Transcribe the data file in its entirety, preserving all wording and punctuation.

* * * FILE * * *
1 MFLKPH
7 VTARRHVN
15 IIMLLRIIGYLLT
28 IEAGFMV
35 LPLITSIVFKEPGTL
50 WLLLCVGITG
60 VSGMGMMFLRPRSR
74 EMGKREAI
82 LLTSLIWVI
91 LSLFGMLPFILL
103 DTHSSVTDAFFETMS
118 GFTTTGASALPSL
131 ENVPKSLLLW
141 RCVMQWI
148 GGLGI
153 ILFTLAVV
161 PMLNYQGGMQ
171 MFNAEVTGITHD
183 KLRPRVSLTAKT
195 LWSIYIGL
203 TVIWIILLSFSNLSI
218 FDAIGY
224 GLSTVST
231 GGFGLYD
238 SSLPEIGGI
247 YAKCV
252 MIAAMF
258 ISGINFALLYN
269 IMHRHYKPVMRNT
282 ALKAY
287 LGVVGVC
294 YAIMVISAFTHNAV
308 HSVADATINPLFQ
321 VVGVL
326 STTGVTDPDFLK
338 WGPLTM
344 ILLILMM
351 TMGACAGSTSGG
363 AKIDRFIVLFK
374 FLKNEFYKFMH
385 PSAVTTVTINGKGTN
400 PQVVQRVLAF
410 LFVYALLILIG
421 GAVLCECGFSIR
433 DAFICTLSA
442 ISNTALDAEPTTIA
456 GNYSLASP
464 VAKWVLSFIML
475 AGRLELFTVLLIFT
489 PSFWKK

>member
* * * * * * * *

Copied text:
1 MFLKPH
7 VTARRHVN
15 IIMLLRIIGYLLT
28 IEAGFMV
35 LPLITSIVFKEPGTL
50 WLLLCVGITG
60 VSGMGMMFLRPRSR
74 EMGKREAI
82 LLTSLIWVI
91 LSLFGMLPFILL
103 DTHSSVTDAFFETMS
118 GFTTTGASALPSL
131 ENVPKSLLLW
141 RCVMQWI
148 GGLGI
153 ILFTLAVV
161 PMLNYQGGMQ
171 MFNAEVTGITHD
183 KLRPRVSLTAKT
195 LWSIYIGL
203 TVIWIILLSFSNLSI
218 FDAIGY
224 GLSTVST
231 GGFGLYD
238 SSLPEIGGI
247 YAKCV
252 MIAAMF
258 ISGINFALLYN
269 IMHRHYKPVMRNT
282 ALKAY
287 LGVVGVC
294 YAIMVISAFTHNAV
308 HSVADATINPLFQ
321 VVGVL
326 STTGVTDPDFLK
338 WGPLTM
344 ILLILMM
351 TMGACAGSTSGG
363 AKIDRFIVLFK
374 FLKNEFYKFMH
385 PSAVTTVTINGKGTN
400 PQVVQRVLAF
410 LFVYALLILIG
421 GAVLCECGFSIR
433 DAFICTLSA
442 ISNTALDAEPTTIA
456 GNYSLASP
464 VAKWVLSFIML
475 AGRLELFTVLLIFT
489 PSFWKK

>member